51 ¶ Behold, I tell you a mystery: We shall not all sleep, but we shall all be changed–
52 in a moment, in the twinkling of an eye, at the last trumpet. For the trumpet will sound, and the dead will be raised incorruptible, and we shall be changed.
1 Corinthians 15:51-52 (NKJV)
By Bro. John L. Cash
Schoolteachers have phenomenal immune systems. Because they work in buildings filled with kids, they get exposed to every bacteria and virus known to mankind. After a few years working in education, most teachers don’t get sick very often. A blood transfusion from an elementary school teacher would probably help sick people get better because of all the antibodies in it.
But it takes a few years for beginner teachers to develop this hearty resistance. And during the first couple of years of practice teaching, a new educator has to fight off every head-cold and stomach-bug that comes along. You can always spot the first-year-teachers. They stand in the hall and say, “I don’t know why, but I’m not feeling the best today.” If you ask them if they are sick, they will reply, “I’m really not certain at all.”
During my first years of teaching, it took me awhile to develop my immunity. I used to complain about my headaches, fever, and queasiness to one of my co-workers — a dear friend who had already been teaching for more than 20 years. She always said, “John, there’s nothing wrong with you. It’s all in your head.” I assured her I was truly ill, indeed. And to prove it, my gravestone was going to say, “See, Marian, I Told You I Was Sick.”
Well, a quarter-century has passed, and my immune system has changed for the better. Likewise, my choice for an epitaph on my gravestone has changed. Instead of a gentle chastisement aimed at a teasing co-worker, I want a phrase that looks forward to the future: “Awaiting The Resurrection of the Body.”
I believe in The Resurrection of the Body. I used to teach Bible class in the public schools, and I always told my high school students that fact. I told them that they needed to make their minds up about these things. “If I didn’t believe in The Resurrection of the Body, I would sleep in on Sundays and keep the money I put in the offering plate,” I told them. I still stand by that.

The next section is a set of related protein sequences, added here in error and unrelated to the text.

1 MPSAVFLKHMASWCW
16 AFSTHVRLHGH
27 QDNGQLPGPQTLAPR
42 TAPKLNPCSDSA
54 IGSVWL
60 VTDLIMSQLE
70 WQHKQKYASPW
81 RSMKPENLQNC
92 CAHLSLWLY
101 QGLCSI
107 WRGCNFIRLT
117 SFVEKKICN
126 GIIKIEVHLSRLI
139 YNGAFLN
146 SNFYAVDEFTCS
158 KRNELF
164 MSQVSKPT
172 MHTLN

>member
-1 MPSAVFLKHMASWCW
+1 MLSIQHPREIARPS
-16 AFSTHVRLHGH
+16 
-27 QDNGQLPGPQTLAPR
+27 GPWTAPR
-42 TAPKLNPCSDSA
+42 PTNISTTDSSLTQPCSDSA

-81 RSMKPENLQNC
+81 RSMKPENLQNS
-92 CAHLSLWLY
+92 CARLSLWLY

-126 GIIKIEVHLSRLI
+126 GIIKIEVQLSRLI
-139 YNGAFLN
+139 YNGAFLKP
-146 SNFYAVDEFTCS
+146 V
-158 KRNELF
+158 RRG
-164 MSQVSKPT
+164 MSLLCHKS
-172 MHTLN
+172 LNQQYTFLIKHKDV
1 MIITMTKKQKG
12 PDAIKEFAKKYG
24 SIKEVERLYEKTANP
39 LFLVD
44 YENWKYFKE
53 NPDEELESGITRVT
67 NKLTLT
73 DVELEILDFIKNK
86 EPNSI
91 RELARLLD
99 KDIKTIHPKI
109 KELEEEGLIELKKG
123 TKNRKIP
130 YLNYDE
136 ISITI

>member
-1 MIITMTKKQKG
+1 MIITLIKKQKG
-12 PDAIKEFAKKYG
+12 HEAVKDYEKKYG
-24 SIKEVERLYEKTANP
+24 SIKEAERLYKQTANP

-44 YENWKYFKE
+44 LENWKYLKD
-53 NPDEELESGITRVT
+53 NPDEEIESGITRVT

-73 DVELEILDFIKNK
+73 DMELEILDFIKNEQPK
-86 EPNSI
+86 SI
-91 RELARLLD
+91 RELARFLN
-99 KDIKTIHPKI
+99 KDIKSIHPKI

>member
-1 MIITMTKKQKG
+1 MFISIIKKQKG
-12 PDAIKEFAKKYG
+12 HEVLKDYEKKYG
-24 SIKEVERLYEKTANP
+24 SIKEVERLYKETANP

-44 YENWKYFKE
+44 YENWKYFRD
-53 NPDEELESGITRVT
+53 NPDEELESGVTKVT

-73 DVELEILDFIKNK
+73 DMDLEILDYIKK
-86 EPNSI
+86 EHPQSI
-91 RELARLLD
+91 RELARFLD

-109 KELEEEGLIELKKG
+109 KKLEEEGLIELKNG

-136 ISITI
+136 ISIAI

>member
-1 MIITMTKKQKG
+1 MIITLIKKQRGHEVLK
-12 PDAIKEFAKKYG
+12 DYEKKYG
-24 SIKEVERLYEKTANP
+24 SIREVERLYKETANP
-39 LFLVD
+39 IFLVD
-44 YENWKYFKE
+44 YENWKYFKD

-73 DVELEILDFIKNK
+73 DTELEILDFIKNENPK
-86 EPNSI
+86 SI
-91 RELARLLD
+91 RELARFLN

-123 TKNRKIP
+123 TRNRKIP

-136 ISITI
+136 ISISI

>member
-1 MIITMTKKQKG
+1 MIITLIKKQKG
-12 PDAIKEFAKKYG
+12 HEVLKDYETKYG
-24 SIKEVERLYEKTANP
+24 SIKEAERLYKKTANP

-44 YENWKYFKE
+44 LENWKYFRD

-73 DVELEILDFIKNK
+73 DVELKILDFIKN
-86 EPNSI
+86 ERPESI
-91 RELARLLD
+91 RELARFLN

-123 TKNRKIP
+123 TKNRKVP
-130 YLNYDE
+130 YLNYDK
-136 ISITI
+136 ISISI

When I was in seminary, they taught us all the “big” reasons to believe in God and in the Resurrection. But as I live and serve the Lord, I am more convinced of the reality of spiritual things, not because of the important theological theories but because of millions of small reasons I see every day.
For instance, I believe in a Creator because of what happens when celebrities get plastic surgery. Movie stars have all the money in the world, and they can hire the best surgeons to do their face lifts and tummy tucks. But, the truth is that 999 times out of 1,000, the surgeons don’t get it exactly right. The smartest humans in the world can’t make a face as beautiful as the face a tiny baby has when it’s born.
To me, that says our faces were designed by a Creator who is more skilled than any human. And a Creator who can perfectly assemble us in our mother’s wombs will have no trouble perfectly creating our bodies again on the Last Day.
So, have a wonderful Easter Sunday today. And after that, have a wonderful week.
The Resurrection of the Body is the message of Christianity.
The Resurrection of the Body is the Reason for Easter.
Let us all be joyful as we serve Jesus and wait for that beautiful Day.
Dr. John L. Cash is the “Country Preacher Dad.” He was raised in Stuttgart, Arkansas, and has spent the last 30 years being a country preacher in the piney woods five miles south of the little town of Hickory, Mississippi. (On week days has a desk-job at a public school, where he used to teach Latin on closed-circuit-television.) He and his lovely wife, Susan, live in the parsonage next door to the Antioch Christian Church (where there is fellowship dinner and egg hunt, too, if it’s not too rainy.) Their kids include Spencer (age 24), his wife Madeline (age 24), and Seth (age 21). You can send him a note at firstname.lastname@example.org.